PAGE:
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The following is a Shortened CV.  Follow Link for Complete CV.
Professor, Biochemistry and Molecular Biology
University of Massachusetts, Amherst

Education and Professional Experience

1994-00 Professor, Biochemistry and Molecular Biology, University of Massachusetts, Amherst

1989-92 Associate Director, Molecular and Cellular Biology Graduate Program, UMass, Amherst

1982-94 Assistant and Associate Professor, Biochemistry and Molecular Biology, UMass, Amherst

1980-82 Postdoctoral Fellow, University of California, Santa Barbara, CA (Dr. J. A. Carbon)

1975-80 Ph.D., Molecular Biology, University of Connecticut Health Center (Dr. T. E. Shenk)

1971-75 B.S., Biology and Chemistry, University of Hartford, W. Hartford, CT.

Honors and Awards

UMass Center for Teaching Award 2000-01 

TEACHnology Award 2000-01

Nominated for University Distinguished Teaching Award, UMass, 1998, 1999

Mentor, Lilly Teaching Fellows Program, 1993-94

Elected Fellow, American Association for the Advancement of Science, 1990

National Institutes of Health Research Career Development Award, 1989-94

National Science Foundation Career Advancement Award, 1988-89

Founder, New England BioLabs Workshop in Molecular Biol. & Biotechnology,

Founder, Co-Dir., UMass Summer Workshop in Molecular Biol. & Biotechnology, 1986

Co-Director, Univ. of North Carolina Workshop on Chromosome Structure, 1985

Damon Runyon-Walter Winchell Postdoctoral Fellowship Award, 1980-82

Current Research Support

-2004 NIH (GM54766) "Functional Analysis of Centromeric Chromatin in Yeast", $1,259,513 (Direct costs) M. Fitzgerald-Hayes, P.I.

Publications: Selected Recent Articles in Peer Reviewed Journals

Payne, W.E. and Fitzgerald-Hayes, M. A mutation in PLC1, a candidate phosphoinositide-specific phospholipase C gene from yeast, causes aberrant mitotic chromosome segregation. Mol. Cell. Biol. 13: 4351-4364 (1993).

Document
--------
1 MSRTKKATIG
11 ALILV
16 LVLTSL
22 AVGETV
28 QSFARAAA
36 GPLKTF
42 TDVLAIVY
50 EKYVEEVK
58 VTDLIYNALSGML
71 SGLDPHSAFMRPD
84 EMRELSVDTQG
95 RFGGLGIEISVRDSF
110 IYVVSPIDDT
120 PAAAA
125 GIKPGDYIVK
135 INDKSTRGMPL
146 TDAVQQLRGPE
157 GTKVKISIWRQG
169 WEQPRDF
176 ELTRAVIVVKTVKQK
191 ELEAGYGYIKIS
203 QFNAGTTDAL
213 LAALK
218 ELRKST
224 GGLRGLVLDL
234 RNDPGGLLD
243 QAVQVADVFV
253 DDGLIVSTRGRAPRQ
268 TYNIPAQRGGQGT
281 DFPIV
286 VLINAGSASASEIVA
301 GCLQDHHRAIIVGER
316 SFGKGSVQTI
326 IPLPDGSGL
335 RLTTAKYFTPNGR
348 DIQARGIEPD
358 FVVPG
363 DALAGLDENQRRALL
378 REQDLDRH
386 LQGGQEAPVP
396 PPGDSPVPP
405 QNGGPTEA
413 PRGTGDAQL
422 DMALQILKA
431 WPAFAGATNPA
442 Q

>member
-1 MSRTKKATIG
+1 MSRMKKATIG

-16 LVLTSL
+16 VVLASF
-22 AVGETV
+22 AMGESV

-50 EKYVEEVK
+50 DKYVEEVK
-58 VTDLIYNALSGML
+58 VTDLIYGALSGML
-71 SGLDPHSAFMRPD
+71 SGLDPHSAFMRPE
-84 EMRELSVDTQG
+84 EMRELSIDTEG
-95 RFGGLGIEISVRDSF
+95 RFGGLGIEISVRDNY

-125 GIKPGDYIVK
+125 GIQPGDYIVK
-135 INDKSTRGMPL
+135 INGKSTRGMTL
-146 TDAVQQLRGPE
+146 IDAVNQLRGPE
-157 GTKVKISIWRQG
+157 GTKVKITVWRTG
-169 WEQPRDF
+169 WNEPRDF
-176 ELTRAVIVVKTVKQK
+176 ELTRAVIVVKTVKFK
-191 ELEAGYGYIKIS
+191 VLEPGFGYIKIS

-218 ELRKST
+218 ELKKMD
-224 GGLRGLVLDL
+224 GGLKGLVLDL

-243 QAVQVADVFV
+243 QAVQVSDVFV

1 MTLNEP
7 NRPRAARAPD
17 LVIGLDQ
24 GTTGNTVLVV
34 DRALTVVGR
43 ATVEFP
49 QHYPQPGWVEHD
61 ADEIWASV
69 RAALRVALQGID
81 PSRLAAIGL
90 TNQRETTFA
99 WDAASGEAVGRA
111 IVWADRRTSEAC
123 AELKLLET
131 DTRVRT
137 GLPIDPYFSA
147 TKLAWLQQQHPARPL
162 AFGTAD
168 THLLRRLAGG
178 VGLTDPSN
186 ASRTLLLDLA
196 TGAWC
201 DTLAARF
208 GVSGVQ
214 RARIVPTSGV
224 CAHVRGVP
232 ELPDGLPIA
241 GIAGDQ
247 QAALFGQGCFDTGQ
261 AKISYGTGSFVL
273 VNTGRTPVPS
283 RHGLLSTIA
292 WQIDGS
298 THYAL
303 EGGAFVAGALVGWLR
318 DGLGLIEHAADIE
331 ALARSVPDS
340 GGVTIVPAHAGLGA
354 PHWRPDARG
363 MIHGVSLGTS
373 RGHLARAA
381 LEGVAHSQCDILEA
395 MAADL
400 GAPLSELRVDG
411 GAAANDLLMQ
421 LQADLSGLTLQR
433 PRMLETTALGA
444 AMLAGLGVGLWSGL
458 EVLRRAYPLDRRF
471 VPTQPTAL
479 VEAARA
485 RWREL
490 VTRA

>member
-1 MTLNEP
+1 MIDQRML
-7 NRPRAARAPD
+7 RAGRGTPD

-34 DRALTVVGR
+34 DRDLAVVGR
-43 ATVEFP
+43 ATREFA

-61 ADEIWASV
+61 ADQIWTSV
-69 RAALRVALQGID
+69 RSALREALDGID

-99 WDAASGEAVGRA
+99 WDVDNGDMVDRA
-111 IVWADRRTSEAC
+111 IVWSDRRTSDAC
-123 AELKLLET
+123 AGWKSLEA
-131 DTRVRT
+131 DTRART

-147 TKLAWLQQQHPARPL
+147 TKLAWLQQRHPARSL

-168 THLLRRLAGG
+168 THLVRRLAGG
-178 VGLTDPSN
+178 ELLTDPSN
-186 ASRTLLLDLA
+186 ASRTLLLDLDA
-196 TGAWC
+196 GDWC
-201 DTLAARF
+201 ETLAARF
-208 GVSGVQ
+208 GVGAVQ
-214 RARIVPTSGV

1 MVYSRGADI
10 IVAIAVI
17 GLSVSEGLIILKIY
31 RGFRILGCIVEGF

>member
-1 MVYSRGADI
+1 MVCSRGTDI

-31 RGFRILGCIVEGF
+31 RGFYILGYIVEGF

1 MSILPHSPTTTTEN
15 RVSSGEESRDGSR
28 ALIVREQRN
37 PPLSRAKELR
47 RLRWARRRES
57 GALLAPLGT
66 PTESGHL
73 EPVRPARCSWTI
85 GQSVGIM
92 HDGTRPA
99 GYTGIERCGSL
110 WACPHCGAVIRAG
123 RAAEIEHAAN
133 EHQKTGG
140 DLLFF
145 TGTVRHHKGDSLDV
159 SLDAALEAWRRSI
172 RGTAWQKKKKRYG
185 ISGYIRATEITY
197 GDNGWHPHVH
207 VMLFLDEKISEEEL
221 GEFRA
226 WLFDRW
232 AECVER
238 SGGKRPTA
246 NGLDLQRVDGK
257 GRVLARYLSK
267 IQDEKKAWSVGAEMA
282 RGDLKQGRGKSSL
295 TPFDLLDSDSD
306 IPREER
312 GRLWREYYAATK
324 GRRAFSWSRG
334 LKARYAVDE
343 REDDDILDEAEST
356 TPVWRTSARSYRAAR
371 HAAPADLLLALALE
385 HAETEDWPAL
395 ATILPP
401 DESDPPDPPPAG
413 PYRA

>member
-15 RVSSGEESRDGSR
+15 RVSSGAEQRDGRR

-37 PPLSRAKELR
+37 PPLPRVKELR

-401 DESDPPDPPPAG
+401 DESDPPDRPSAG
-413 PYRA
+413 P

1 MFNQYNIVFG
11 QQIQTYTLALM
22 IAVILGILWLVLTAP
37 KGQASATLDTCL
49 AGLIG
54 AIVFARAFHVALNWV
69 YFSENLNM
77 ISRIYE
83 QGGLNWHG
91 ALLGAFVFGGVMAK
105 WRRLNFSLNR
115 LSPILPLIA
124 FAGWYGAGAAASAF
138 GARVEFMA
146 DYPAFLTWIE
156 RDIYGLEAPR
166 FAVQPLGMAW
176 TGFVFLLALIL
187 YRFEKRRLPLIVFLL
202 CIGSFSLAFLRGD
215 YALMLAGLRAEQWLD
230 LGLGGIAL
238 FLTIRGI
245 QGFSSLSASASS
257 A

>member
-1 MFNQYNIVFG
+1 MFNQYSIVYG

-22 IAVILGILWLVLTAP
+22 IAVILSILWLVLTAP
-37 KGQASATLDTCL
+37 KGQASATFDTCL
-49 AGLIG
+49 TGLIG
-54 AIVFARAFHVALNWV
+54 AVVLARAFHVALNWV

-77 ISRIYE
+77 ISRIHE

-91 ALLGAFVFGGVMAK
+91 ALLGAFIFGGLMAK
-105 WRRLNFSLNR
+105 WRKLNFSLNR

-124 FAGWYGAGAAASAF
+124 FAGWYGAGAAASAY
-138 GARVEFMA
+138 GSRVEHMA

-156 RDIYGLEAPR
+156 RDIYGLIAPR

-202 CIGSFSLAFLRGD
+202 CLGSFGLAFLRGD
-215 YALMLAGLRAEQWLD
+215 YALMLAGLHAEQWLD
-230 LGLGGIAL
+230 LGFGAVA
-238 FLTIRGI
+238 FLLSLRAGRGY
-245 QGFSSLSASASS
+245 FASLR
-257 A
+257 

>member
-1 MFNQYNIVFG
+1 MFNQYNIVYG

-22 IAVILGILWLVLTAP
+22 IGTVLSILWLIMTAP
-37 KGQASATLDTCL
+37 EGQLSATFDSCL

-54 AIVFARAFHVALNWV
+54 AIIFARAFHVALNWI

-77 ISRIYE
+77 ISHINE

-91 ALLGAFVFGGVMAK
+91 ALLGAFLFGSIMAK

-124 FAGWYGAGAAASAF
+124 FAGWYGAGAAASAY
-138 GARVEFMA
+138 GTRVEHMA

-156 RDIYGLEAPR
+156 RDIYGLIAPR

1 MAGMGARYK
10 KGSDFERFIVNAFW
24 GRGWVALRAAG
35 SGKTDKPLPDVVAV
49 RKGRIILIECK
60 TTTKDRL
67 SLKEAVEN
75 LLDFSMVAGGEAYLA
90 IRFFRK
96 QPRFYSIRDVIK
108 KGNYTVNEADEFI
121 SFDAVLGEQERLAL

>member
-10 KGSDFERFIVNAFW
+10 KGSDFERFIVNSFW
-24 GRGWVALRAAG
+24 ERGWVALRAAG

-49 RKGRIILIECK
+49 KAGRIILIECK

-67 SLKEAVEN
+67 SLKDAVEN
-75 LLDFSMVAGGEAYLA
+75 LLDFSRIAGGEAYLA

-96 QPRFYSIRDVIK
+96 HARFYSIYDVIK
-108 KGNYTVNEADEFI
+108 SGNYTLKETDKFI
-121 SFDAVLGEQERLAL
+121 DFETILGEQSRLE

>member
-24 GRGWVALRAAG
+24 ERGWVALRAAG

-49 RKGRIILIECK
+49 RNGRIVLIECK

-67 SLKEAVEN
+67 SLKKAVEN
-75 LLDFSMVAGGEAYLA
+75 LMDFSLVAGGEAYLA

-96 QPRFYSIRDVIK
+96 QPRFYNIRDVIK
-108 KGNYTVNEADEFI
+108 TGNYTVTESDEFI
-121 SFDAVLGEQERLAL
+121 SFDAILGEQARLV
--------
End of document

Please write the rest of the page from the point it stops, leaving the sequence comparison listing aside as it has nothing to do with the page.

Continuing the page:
Xiao, Z., McGrew, J.T., Schroeder, A. and Fitzgerald-Hayes, M. CSE1 and CSE2, two new genes required for accurate mitotic chromosome segregation in S. cerevisiae. Mol. Cell. Biol. 13: 4691-4702 (1993).

Chen, X.H., Xiao, Z., and Fitzgerald-Hayes, M. SCM2, a tryptophan permease in Saccharomyces cerevisiae, is important for cell growth. Mol. Gen. Genetics 244:260-268 (1994).

Xiao, Z. and Fitzgerald-Hayes, M. Functional interaction between the CSE2 gene product and centromeres in S. cerevisiae. J. Mol. Biol. 248:255-263 (1995).

Stoler, S., Keith, K.C., Curnick, K.E. and Fitzgerald-Hayes, M. A mutation in CSE4, an essential gene encoding a novel chromatin-associated protein in yeast, causes chromosome nondisjunction and cell cycle arrest at mitosis. Genes and Development. 9:573-586 (1995).

Schroeder, A.J., Chen, X.H., Xiao, Z. and Fitzgerald-Hayes, M. Genetic evidence for interactions between yeast importin alpha (Srp1p) and its nuclear export factor, Cse1p. Mol.Gen.Genet.261: 788-795 (1999).

Keith, K.C., R.E. Baker, Y. Chen, K. Harris, S. Stoler and M. Fitzgerald-Hayes. Analysis of primary structural determinants that distinguish the centromere-specific function of histone variant Cse4p from histone H3. Mol. Cell. Bio.19:6130-6139 (1999).

Keith, K.C. and M. Fitzgerald-Hayes. CSE4 genetically interacts with the S. cerevisiae centromere DNA elements CDEI and CDEII but not CDEIII: Implications for the path of the centromere DNA around a Cse4p variant nucleosome. Genetics 156: 973-981 (2000).

Chen, Y., K.C. Keith, K. Harris, R.E. Baker, S. Stoler and M. Fitzgerald-Hayes. The N-terminus of the centromere H3-like protein Cse4p performs an essential function distinct from that of the histone fold domain.  Mol. Cell Bio. 20 (18):7037-7048 (2000).

DeFalco, C., M. Fitzgerald-Hayes, J.C. Layzer, S.A. Weitze, Y. Chen, K.C. Keith and S. Stoler. Scm3p is a novel, essential yeast centromere protein that binds to the centromere-specific H3-like protein Cse4p. (Manuscript in preparation, 2000).

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